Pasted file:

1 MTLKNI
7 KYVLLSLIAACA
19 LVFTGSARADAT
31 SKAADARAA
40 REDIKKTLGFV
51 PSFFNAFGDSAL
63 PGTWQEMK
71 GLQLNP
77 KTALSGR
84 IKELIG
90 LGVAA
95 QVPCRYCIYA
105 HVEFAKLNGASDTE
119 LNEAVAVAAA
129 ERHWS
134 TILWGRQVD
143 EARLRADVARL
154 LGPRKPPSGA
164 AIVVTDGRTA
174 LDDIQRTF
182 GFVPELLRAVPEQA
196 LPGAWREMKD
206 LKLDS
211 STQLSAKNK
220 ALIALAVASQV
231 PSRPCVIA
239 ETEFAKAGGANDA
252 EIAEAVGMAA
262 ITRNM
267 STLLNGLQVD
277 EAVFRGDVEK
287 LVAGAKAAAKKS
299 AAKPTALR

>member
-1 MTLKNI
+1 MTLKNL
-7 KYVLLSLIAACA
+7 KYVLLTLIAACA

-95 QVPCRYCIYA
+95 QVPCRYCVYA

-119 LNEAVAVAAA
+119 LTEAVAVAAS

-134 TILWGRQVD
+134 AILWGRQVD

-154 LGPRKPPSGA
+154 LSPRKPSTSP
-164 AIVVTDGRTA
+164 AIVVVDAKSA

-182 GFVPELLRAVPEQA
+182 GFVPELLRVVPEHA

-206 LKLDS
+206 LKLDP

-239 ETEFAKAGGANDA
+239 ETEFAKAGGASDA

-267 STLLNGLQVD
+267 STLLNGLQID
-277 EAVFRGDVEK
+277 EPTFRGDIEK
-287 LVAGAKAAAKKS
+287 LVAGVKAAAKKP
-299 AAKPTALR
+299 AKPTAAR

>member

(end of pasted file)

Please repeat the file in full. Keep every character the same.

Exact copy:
1 MTLKNI
7 KYVLLSLIAACA
19 LVFTGSARADAT
31 SKAADARAA
40 REDIKKTLGFV
51 PSFFNAFGDSAL
63 PGTWQEMK
71 GLQLNP
77 KTALSGR
84 IKELIG
90 LGVAA
95 QVPCRYCIYA
105 HVEFAKLNGASDTE
119 LNEAVAVAAA
129 ERHWS
134 TILWGRQVD
143 EARLRADVARL
154 LGPRKPPSGA
164 AIVVTDGRTA
174 LDDIQRTF
182 GFVPELLRAVPEQA
196 LPGAWREMKD
206 LKLDS
211 STQLSAKNK
220 ALIALAVASQV
231 PSRPCVIA
239 ETEFAKAGGANDA
252 EIAEAVGMAA
262 ITRNM
267 STLLNGLQVD
277 EAVFRGDVEK
287 LVAGAKAAAKKS
299 AAKPTALR

>member
-1 MTLKNI
+1 MTLKNL
-7 KYVLLSLIAACA
+7 KYVLLTLIAACA

-95 QVPCRYCIYA
+95 QVPCRYCVYA

-119 LNEAVAVAAA
+119 LTEAVAVAAS

-134 TILWGRQVD
+134 AILWGRQVD

-154 LGPRKPPSGA
+154 LSPRKPSTSP
-164 AIVVTDGRTA
+164 AIVVVDAKSA

-182 GFVPELLRAVPEQA
+182 GFVPELLRVVPEHA

-206 LKLDS
+206 LKLDP

-239 ETEFAKAGGANDA
+239 ETEFAKAGGASDA

-267 STLLNGLQVD
+267 STLLNGLQID
-277 EAVFRGDVEK
+277 EPTFRGDIEK
-287 LVAGAKAAAKKS
+287 LVAGVKAAAKKP
-299 AAKPTALR
+299 AKPTAAR

>member